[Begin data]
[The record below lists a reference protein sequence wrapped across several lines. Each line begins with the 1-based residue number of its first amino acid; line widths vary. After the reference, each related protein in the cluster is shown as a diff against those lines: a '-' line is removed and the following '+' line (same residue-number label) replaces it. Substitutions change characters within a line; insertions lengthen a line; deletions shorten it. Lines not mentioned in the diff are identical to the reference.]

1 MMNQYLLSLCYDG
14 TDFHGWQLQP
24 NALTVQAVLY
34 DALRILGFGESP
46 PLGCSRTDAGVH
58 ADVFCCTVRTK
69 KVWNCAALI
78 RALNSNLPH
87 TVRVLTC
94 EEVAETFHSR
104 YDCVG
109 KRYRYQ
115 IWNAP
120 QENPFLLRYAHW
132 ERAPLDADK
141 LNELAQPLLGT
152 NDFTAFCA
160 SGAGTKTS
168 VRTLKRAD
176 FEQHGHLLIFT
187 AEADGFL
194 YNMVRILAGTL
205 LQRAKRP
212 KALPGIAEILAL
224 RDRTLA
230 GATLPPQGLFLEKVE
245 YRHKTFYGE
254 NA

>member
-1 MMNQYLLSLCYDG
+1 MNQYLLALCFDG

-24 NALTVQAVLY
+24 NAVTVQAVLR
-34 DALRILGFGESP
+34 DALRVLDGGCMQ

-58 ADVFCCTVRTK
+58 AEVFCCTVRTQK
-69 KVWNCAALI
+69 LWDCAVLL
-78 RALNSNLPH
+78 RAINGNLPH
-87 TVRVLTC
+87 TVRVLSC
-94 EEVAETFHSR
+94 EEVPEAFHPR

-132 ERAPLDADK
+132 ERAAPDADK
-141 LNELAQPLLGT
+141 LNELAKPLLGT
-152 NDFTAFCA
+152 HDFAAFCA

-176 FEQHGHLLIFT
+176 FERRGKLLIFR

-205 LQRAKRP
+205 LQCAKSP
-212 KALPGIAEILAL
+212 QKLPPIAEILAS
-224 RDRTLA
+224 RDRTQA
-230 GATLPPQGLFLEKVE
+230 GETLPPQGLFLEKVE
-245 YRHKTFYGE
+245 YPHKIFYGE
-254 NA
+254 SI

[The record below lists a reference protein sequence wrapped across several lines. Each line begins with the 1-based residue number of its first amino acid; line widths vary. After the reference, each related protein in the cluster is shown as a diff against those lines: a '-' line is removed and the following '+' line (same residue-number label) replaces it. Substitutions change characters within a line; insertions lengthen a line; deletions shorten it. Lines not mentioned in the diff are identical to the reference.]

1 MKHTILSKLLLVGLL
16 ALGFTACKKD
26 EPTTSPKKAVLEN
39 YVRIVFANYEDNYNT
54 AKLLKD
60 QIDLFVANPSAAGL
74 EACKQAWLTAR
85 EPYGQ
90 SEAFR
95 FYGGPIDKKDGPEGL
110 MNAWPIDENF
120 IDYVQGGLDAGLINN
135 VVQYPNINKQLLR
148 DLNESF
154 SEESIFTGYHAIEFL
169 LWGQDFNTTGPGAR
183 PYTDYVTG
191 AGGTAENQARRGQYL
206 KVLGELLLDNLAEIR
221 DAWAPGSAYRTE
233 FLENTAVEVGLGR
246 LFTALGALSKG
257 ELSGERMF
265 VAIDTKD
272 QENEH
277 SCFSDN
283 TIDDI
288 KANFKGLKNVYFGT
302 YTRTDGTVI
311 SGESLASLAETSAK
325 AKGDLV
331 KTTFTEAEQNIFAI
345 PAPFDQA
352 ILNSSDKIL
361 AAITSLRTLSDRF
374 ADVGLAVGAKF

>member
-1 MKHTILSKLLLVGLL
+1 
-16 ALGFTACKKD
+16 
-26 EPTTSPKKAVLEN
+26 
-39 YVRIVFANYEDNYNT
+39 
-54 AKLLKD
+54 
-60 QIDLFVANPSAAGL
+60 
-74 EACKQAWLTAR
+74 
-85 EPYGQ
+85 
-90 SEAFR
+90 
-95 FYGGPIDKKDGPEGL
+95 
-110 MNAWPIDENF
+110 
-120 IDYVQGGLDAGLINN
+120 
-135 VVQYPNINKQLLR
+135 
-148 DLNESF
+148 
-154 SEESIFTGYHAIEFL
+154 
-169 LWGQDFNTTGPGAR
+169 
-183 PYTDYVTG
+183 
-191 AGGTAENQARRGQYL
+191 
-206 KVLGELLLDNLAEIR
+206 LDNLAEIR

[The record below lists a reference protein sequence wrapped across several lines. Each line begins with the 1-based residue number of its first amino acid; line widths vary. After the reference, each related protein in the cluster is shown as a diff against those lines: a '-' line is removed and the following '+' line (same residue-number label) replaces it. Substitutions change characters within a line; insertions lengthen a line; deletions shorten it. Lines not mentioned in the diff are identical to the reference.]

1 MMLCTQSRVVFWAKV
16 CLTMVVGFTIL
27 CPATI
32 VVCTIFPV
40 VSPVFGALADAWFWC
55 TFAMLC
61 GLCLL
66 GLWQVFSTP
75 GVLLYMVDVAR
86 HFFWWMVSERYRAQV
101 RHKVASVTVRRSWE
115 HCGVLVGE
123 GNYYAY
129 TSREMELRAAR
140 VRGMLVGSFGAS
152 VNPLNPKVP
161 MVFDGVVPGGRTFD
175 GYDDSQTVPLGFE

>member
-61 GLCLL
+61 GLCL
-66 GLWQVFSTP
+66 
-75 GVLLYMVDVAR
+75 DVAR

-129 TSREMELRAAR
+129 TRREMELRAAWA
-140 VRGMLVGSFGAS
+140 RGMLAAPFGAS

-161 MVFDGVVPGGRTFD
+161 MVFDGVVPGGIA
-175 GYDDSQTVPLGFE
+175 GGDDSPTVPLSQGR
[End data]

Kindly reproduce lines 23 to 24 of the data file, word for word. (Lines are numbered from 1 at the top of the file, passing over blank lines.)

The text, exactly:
194 YNMVRILAGTL
205 LQRAKRP